We also might not realize that the woman who’s credited with kickstarting the blues craze, Mamie Smith, was a vaudeville veteran herself. Years before her “Crazy Blues” became a phenomenon, she was working the circuit singing and doing comedy acts. Her fame was due primarily to the hustle of another trouper, songwriter/performer Perry Bradford, who tapped Smith to be the voice of his original tunes (back then, the song and not a recording of it was the coin of the realm). After Smith and Bradford (who would now be considered a songwriter/producer) blew up, the floodgates opened for a string of female singers, including Ethel Waters and Trixie Smith (who in 1922 gave us, among other titles, “My Baby Rocks Me with a Steady Roll”, in case you ever wondered where that phrase came from). Curiously, however, the blues music they recorded owed less to the South and more to New York City, where they recorded and where southern black pop traditions weren’t particularly entrenched. Rainey (recording for Paramount) and Bessie Smith (Columbia) would soon change that.
Black music entrepreneurship also took a giant leap. The New York-based Black Swan Records, owned by Harry Pace, expanded beyond song publishing to record Waters, Trixie Smith, and other early blues singers, and mounted an unprecedented national tour of its artists. Other black-owned record labels emerged, briefly, in Kansas City and Los Angeles. And after much internecine politics and financial shakeouts, a formal structure emerged to host the national vaudeville circuit. The Theater Owners Booking Association controlled venues (mostly white-owned and black-managed) from Michigan to Alabama. But many of the facilities weren’t all that great and their proprietors not all that nice, prompting some performers to re-cast the acronym as Tough On Black Artists, or Asses.While the TOBA circuit would later give rise to the infamous “chitlin’ circuit” of black touring stops, who would have thought that a hundred years later, we’d see a far more extensive sort of consolidation known as Live Nation Entertainment?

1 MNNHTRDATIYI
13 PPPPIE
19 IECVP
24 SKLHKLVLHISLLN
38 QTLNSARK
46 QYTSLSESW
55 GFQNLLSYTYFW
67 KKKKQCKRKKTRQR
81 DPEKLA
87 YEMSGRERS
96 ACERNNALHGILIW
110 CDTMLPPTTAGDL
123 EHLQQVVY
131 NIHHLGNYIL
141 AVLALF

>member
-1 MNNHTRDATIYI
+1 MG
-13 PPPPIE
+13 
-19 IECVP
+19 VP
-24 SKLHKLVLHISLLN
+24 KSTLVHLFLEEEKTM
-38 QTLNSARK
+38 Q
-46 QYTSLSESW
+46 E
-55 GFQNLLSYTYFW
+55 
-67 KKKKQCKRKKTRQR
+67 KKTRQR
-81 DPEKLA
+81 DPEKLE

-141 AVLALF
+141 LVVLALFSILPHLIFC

Yes, everything old is new again, or was never really old in the first place — just evolving from shape to shape. By the time The Original Blues concludes, with talking movies and the Great Depression emaciating the black vaudeville world, black pop seemingly looked little like the places where it had been forged (black men singing and playing guitars, for example, was not a staple of early vaudeville). But the clues were there, even if they were already being lost to history.